By Michael Haughey, October 26, 2009
Beware the Public Option – it is a Red Hering. The purpose is to convince us that we are getting meaningful reform. It is a Red Hering that will distract us from real reform. Remember – Insurance is the problem, therefore a “Public Option” for insurance leaves unresolved the primary problem. It won’t seriously reduce cost or provide health care for all. In short, it will give us a program that will disappoint anyone with expectations of “change we can believe in”. The insurance companies and pharmaceutical companies will then proclaim – with their million-dollar-a-day advertising campaigns – that the “public option” is a failure and convince the weak-kneed politicians to go back to the old system – obscene profit for all insurance and pharmaceutical companies.
In a single-payer system there is still the option to buy additional non-profit health insurance. That is the case in all countries with a single payer or universal health care system. If you are uncomfortable with the single-payer system, you can thus add some insurance coverage.
In order to significantly reduce costs (by 30% and more) and provide significant improvement in health care delivery, two things are paramount. First, the cost of insurance bureaucracy and excessive profits must be eliminated from basic health care. That is the cost part. Second, health care decisions must be taken out of the hands of bureaucrats and accountants and over-paid executives and put back into the hands of health care professionals. The public options do neither. They promise cost reduction by “healthy competition”, while requiring everyone to buy health insurance – thus handing over 40 million new customers to the health insurance industry. That is a Red Hering – surely written by the health insurance lobbyists. They promise no “prior condition exclusions”, yet do nothing to limit how much insurance companies can charge in premiums for persons with “prior conditions”. Again – a Red Hering surely written by the health insurance lobbyists.
The biggest Red Hering is the fake debate over cost containment – the claim that they need to meet the President’s maximum cost of $900 billion. They prey on the public fear of taxes by focusing on avoiding tax increases to “pay” for the “public option”. They thereby avoid the discussion of the real solution – a single payer system that eliminates insurance payments and replaces them with taxpayer funded payments that leave all the insurance bureaucracy and excessive executive payments eliminated – for a likely savings of over 30%. Anyone who passed high school math should be able to figure out that if you subtract your and your employers health insurance payments and then add in taxes that are 30% less – the result is a 30% savings. How stupid do they think we are?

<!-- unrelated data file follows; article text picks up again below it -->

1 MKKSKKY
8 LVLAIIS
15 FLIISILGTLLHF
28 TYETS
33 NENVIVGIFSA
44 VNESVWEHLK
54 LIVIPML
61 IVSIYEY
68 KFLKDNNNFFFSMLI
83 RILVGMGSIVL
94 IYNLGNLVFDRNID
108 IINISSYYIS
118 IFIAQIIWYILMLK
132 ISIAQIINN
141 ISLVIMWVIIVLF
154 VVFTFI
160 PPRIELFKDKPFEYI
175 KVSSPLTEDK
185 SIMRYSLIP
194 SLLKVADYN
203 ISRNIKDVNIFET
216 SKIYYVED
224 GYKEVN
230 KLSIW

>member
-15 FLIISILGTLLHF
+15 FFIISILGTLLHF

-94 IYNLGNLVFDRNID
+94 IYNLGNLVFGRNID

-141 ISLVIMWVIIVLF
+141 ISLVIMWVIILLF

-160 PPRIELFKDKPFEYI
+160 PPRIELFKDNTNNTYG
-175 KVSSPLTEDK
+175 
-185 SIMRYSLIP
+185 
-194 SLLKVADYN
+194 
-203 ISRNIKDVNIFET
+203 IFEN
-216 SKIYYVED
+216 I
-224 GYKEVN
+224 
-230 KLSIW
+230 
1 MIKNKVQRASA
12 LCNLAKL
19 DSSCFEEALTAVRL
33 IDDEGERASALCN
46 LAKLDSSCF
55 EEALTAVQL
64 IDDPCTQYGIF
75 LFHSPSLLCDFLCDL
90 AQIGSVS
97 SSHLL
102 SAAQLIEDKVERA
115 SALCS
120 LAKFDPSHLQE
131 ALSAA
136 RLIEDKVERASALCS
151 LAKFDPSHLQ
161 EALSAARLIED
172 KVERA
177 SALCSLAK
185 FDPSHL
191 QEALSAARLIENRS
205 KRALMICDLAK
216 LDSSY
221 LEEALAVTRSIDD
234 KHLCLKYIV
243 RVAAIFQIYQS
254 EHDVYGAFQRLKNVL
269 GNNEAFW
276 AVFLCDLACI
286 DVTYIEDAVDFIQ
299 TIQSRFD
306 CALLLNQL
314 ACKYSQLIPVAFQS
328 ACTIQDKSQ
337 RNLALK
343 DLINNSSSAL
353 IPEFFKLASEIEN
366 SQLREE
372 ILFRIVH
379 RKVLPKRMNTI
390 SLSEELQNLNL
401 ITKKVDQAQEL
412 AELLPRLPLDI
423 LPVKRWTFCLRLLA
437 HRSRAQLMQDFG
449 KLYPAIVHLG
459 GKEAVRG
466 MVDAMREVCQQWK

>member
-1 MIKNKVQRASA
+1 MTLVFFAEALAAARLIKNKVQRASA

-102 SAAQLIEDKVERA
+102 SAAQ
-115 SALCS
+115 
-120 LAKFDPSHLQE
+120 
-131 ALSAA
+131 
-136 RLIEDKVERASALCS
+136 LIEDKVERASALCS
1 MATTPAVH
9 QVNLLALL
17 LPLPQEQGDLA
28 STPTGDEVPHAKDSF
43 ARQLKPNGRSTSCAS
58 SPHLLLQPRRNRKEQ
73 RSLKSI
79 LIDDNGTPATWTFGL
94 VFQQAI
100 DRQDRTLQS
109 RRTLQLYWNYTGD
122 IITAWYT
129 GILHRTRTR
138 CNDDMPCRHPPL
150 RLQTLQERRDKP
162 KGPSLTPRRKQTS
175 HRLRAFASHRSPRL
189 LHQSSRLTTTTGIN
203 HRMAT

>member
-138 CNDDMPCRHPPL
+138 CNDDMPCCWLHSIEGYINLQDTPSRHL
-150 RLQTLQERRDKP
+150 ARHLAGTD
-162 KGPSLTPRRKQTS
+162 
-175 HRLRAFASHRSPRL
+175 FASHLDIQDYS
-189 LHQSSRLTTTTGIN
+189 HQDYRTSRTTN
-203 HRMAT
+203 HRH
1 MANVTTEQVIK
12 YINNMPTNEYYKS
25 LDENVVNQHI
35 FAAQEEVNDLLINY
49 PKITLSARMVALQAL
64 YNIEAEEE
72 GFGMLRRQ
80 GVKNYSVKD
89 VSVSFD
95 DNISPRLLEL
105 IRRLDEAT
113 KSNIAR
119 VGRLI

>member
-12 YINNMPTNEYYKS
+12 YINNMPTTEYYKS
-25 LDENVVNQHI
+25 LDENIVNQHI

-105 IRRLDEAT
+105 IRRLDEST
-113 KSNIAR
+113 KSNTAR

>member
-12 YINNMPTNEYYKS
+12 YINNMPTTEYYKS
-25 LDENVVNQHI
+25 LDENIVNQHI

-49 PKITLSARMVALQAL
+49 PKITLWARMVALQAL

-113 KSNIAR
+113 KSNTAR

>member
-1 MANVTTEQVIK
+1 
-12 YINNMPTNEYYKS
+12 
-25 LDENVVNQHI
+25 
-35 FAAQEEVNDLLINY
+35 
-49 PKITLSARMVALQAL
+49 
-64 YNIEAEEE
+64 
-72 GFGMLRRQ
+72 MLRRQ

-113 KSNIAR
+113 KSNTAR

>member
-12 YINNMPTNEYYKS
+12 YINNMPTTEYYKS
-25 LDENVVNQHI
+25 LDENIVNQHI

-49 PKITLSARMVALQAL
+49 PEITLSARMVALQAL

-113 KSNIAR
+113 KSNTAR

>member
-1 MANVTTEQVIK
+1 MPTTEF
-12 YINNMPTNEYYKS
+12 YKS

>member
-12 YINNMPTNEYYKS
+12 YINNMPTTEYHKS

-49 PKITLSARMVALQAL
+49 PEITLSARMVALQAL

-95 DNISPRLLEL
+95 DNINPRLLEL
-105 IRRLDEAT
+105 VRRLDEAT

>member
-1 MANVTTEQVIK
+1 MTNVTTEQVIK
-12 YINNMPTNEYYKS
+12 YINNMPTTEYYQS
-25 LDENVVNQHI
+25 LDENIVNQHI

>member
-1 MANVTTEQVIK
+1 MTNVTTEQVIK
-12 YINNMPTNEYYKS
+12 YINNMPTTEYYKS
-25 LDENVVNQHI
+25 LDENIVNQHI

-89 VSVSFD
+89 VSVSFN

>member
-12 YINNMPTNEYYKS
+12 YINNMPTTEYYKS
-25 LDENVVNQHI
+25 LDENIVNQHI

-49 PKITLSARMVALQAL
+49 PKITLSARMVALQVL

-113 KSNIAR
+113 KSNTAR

Finally – don’t believe the lies about single-payer not being politically realistic. That is politician-speak for what they really fear – they are afraid of losing their substantial health industry lobbyist campaign donations. The more they say it is “politically unrealistic”, the more we know they are afraid because it really is possible.
What to do? A few things come to mind, and others have many more ideas. First – insist on a public debate in Congress of Single Payer. Make them discuss it in full view of the American public. Then make them vote and go on record for or against Single Payer. Any who vote against it – vote them out next election. Similarly, lets force a debate on finally getting money out of politics and don’t let up until it happens. The government belongs to the people, and the people should pay for it – not the lobbyists. All funding of government, especially elections, by we the people. All of it – and all of it completely transparent (in the open). How to get there? One way to start is to vote for candidates not yet bought out by the lobbyists. Right now they are mostly in 3rd parties. You know – the ones you’ve never heard of because they have no money. But there are a few in the major political parties who have kept their ethics at a high level and worked for their true constituents (instead of the lobbyists interests). Dennis Kucinich and Bernie sanders come to mind, and I’m sure there are a few others.
Again – beware of Red Herrings and gimmicks. Term limits are interestingly most supported by the party not in the majority, and then lengthening (extension) of term limits supported by the same folks when they do have a majority. If it sounds too easy – too good to be true – it probably is. There are no simple solutions like term limits. We must learn about our candidates – do the hard work, make them answer questions and call them on it when they weasel.
Finally, make our voices heard. Phone calls to congress-persons, letters, e-mails, letters to the editor, start your own web site (like this one), demonstrations – do all you can in your own way.
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